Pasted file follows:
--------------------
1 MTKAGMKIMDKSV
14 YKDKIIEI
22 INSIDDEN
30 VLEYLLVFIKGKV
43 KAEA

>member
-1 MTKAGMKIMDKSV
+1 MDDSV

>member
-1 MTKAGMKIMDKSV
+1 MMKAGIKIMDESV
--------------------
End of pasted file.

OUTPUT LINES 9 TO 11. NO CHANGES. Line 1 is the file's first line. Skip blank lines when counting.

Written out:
>member
-1 MTKAGMKIMDKSV
+1 MMKAGIKIMDESV